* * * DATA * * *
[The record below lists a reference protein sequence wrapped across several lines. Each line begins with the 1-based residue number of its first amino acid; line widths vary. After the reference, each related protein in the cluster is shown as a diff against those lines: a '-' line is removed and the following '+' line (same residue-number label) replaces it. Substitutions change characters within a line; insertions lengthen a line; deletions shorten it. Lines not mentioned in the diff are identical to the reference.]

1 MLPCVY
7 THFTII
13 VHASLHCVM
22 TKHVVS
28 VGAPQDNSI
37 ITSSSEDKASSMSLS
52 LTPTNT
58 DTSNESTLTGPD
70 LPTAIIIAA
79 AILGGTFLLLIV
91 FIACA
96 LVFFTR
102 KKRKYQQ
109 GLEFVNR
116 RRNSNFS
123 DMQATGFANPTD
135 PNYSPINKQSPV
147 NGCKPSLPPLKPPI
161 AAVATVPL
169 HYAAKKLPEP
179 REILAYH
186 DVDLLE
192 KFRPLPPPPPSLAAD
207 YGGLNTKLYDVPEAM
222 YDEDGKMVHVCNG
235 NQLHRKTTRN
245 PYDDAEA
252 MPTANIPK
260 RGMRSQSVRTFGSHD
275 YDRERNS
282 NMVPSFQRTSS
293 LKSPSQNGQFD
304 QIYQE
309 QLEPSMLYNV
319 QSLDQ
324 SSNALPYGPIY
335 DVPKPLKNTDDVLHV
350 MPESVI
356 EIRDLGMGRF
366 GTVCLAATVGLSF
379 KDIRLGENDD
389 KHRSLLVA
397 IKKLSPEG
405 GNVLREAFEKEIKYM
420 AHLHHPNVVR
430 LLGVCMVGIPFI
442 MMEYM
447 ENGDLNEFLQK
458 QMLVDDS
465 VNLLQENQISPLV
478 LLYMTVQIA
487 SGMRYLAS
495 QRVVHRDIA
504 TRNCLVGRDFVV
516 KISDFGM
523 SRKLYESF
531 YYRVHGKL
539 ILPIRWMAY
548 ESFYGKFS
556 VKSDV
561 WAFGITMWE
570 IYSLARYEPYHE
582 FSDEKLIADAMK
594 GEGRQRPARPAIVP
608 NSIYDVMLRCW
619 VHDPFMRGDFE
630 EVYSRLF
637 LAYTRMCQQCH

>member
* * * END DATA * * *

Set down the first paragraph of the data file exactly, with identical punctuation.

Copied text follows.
[The record below lists a reference protein sequence wrapped across several lines. Each line begins with the 1-based residue number of its first amino acid; line widths vary. After the reference, each related protein in the cluster is shown as a diff against those lines: a '-' line is removed and the following '+' line (same residue-number label) replaces it. Substitutions change characters within a line; insertions lengthen a line; deletions shorten it. Lines not mentioned in the diff are identical to the reference.]